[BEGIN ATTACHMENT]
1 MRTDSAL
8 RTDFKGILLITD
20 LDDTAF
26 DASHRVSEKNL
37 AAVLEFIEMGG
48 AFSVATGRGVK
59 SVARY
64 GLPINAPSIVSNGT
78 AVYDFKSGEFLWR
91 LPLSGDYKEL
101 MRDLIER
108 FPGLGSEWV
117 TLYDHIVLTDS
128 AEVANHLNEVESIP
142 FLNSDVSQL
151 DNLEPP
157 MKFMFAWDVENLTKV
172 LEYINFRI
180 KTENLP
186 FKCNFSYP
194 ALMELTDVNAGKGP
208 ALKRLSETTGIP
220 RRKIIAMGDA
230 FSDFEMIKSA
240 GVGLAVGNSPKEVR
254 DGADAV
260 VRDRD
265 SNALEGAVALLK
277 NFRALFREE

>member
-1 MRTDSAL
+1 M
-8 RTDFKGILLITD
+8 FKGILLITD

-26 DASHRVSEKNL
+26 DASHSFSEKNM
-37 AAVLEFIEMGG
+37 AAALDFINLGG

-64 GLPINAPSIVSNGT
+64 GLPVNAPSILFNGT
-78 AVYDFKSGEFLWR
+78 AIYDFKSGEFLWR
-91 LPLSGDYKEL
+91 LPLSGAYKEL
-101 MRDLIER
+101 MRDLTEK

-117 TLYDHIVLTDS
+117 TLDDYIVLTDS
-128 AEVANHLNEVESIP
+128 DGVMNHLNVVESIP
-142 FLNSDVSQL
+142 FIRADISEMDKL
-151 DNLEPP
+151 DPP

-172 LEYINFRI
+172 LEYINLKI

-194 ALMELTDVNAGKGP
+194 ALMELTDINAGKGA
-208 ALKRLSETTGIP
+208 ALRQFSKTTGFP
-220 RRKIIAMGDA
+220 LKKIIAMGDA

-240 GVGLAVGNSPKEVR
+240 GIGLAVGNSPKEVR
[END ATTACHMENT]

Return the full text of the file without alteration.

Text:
1 MRTDSAL
8 RTDFKGILLITD
20 LDDTAF
26 DASHRVSEKNL
37 AAVLEFIEMGG
48 AFSVATGRGVK
59 SVARY
64 GLPINAPSIVSNGT
78 AVYDFKSGEFLWR
91 LPLSGDYKEL
101 MRDLIER
108 FPGLGSEWV
117 TLYDHIVLTDS
128 AEVANHLNEVESIP
142 FLNSDVSQL
151 DNLEPP
157 MKFMFAWDVENLTKV
172 LEYINFRI
180 KTENLP
186 FKCNFSYP
194 ALMELTDVNAGKGP
208 ALKRLSETTGIP
220 RRKIIAMGDA
230 FSDFEMIKSA
240 GVGLAVGNSPKEVR
254 DGADAV
260 VRDRD
265 SNALEGAVALLK
277 NFRALFREE

>member
-1 MRTDSAL
+1 M
-8 RTDFKGILLITD
+8 FKGILLITD

-26 DASHRVSEKNL
+26 DASHSFSEKNM
-37 AAVLEFIEMGG
+37 AAALDFINLGG

-64 GLPINAPSIVSNGT
+64 GLPVNAPSILFNGT
-78 AVYDFKSGEFLWR
+78 AIYDFKSGEFLWR
-91 LPLSGDYKEL
+91 LPLSGAYKEL
-101 MRDLIER
+101 MRDLTEK

-117 TLYDHIVLTDS
+117 TLDDYIVLTDS
-128 AEVANHLNEVESIP
+128 DGVMNHLNVVESIP
-142 FLNSDVSQL
+142 FIRADISEMDKL
-151 DNLEPP
+151 DPP

-172 LEYINFRI
+172 LEYINLKI

-194 ALMELTDVNAGKGP
+194 ALMELTDINAGKGA
-208 ALKRLSETTGIP
+208 ALRQFSKTTGFP
-220 RRKIIAMGDA
+220 LKKIIAMGDA

-240 GVGLAVGNSPKEVR
+240 GIGLAVGNSPKEVR